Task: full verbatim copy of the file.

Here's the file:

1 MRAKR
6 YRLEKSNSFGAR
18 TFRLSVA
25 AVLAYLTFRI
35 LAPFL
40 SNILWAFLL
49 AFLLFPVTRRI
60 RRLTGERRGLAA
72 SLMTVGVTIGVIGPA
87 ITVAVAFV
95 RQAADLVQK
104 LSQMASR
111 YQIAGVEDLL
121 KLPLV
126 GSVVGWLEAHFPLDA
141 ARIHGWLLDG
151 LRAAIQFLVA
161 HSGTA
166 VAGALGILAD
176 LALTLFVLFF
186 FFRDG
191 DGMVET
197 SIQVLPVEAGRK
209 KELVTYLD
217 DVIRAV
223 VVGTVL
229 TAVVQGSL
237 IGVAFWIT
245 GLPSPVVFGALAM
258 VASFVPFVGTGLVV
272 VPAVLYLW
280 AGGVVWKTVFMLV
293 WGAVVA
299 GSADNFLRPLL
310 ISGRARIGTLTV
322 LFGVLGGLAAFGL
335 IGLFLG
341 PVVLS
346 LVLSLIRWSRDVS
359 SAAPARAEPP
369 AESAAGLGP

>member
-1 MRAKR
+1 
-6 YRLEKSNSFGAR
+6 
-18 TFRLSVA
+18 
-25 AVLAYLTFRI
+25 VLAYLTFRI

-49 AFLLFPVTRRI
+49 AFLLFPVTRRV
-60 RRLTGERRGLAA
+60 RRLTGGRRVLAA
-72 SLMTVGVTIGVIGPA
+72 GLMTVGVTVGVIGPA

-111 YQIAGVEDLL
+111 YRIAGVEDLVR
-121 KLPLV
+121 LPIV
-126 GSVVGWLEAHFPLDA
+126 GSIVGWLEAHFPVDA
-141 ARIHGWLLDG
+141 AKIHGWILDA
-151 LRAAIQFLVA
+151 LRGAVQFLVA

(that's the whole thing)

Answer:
1 MRAKR
6 YRLEKSNSFGAR
18 TFRLSVA
25 AVLAYLTFRI
35 LAPFL
40 SNILWAFLL
49 AFLLFPVTRRI
60 RRLTGERRGLAA
72 SLMTVGVTIGVIGPA
87 ITVAVAFV
95 RQAADLVQK
104 LSQMASR
111 YQIAGVEDLL
121 KLPLV
126 GSVVGWLEAHFPLDA
141 ARIHGWLLDG
151 LRAAIQFLVA
161 HSGTA
166 VAGALGILAD
176 LALTLFVLFF
186 FFRDG
191 DGMVET
197 SIQVLPVEAGRK
209 KELVTYLD
217 DVIRAV
223 VVGTVL
229 TAVVQGSL
237 IGVAFWIT
245 GLPSPVVFGALAM
258 VASFVPFVGTGLVV
272 VPAVLYLW
280 AGGVVWKTVFMLV
293 WGAVVA
299 GSADNFLRPLL
310 ISGRARIGTLTV
322 LFGVLGGLAAFGL
335 IGLFLG
341 PVVLS
346 LVLSLIRWSRDVS
359 SAAPARAEPP
369 AESAAGLGP

>member
-1 MRAKR
+1 
-6 YRLEKSNSFGAR
+6 
-18 TFRLSVA
+18 
-25 AVLAYLTFRI
+25 VLAYLTFRI

-49 AFLLFPVTRRI
+49 AFLLFPVTRRV
-60 RRLTGERRGLAA
+60 RRLTGGRRVLAA
-72 SLMTVGVTIGVIGPA
+72 GLMTVGVTVGVIGPA

-111 YQIAGVEDLL
+111 YRIAGVEDLVR
-121 KLPLV
+121 LPIV
-126 GSVVGWLEAHFPLDA
+126 GSIVGWLEAHFPVDA
-141 ARIHGWLLDG
+141 AKIHGWILDA
-151 LRAAIQFLVA
+151 LRGAVQFLVA